Important steps are being taken to unionise workers in the legal sector, where conditions have been viciously attacked as a result of Tory austerity. Legal workers should unite with the rest of the labour movement to fight the cuts.
In the last few weeks, the early stages of unionisation of legal sector workers has begun with the foundation of the Legal Sector Workers United union. The union aims to bring together legal professionals (such as solicitors, barristers and paralegals) with support staff within the sector (such as cleaners and building security staff) in order to improve conditions and act as a united voice.
The stereotype of those who work in the legal sector is like the characters in the well-known TV series Suits, with high pay and a party lifestyle. While this may still be accurate for some (those at the very top of the biggest commercial law firms can ‘earn’ up to £4 million per year), the reality for the majority is a cycle of low pay, long hours, and exploitation. For those who work as paralegals or trainee solicitors, the choice is often between long hours (100 hour weeks are not unheard of in some law firms) or pay that is hardly above the minimum wage.
With law graduates facing a saturated job market, the sector is ripe for exploitation of those younger workers who are desperate for a stable career. Unpaid internships have become commonplace, with one barristers chambers coming under criticism recently for advertising an unpaid internship of six months. Such experience is clearly out of range for all except those from wealthy backgrounds.
That being said, it would be inaccurate to believe that the anger felt by legal professionals is purely down to pay and working conditions. Many feel that the entire future of the justice system is at stake.
Under years of Tory austerity, the budget for the Ministry of Justice has decreased by 40% since 2010. As a result, a two-tier justice system has emerged between those with the financial resources and those relying on the legal aid system.
Cuts to the legal aid budget have generated much media coverage, with an estimate that the legal aid budget has decreased by £1 billion since 2005. The impact of these cuts has been catastrophic, with some entire counties no longer having access to legal aid solicitors in certain areas of law, for those few who still qualify for legal aid.
With many no longer qualifying for legal aid, there has been a significant rise of people representing themselves in court. Aside from the obvious difficulties in some cases (for example abusers questioning their victims in court), there is a much-increased likelihood of miscarriages of justice and unjust outcomes.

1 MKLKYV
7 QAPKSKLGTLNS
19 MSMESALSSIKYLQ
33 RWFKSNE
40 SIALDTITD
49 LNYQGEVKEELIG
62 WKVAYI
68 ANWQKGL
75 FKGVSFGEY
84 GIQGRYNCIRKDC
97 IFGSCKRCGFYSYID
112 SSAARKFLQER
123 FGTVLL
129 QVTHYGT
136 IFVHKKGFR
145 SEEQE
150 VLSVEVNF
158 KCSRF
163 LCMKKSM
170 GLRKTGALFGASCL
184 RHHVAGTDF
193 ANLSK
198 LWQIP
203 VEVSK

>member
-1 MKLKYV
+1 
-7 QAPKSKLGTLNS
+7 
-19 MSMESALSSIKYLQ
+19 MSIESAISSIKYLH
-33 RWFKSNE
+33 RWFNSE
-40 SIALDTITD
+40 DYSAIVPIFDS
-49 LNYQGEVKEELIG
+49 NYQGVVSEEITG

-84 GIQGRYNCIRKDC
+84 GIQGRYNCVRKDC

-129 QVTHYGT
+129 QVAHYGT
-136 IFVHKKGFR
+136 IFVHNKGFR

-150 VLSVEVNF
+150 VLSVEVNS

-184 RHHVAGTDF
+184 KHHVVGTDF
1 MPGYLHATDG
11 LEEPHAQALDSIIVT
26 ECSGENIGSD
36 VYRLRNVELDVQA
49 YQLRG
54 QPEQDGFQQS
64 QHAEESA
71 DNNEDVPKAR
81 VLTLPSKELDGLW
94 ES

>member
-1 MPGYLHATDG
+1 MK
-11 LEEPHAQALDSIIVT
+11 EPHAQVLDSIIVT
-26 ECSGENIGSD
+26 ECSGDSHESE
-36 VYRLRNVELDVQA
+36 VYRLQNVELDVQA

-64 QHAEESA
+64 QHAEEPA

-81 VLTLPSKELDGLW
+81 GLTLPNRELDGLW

As an example, the government’s own research found that 13% of defendants appearing in the magistrate’s courts had no lawyer. This has even resulted in complaints from judges, many of whom are worried that their role as a ‘neutral arbiter’ is being compromised by having to help those representing themselves (as far as judges ever can be ‘neutral’ within the capitalist state).
Since 2010, the budget for the Crown Prosecution Service (the government body that prosecutes those accused of committing crimes) has fallen by 27%. This is despite the fact that its workload has gone up, particularly with the rise of historic sexual abuse allegations.
This has resulted in cuts to pay for those external barristers who conduct work for the CPS. Rates have not increased for over 20 years. After inflation, this means that there have been significant cuts, with some junior barristers receiving as little as £46.50 for a full day’s work.
Considering this, it should come as little surprise that 95% of prosecution barristers (in a recent informal survey by the Criminal Bar Association) have indicated that they would be willing to go on strike and refuse further prosecution work.
The austerity within the justice system can further be seen with the significant delays in many criminal cases. In November 2018, a barrister reported that a trial would not take place until January 2020 due to a lack of available court sittings. For those unfamiliar with the criminal justice system, it is usually considered to be a significant delay if there is a wait of longer than four months for a trial date.
This creates a farcical situation. Courtrooms sit empty. Recorders (solicitors and barristers who sit as judges on a part-time basis) are unable to complete their contractual minimum number of sittings. Meanwhile, those whose entire livelihoods are at stake are forced to wait for significant lengths of time.
Unite and fight
The fight of legal professionals and the struggle of other sections of the labour movement may seem a million miles apart. But they are united by one thing: a system that is unable to provide decent living standards and a fair society.
The founding of the Legal Sector Workers United union is an important first step towards linking up these struggles and bringing legal workers into the wider labour movement. Only in this way can we unite and fight to end the problems faced by ordinary people and ensure a fair justice system for all.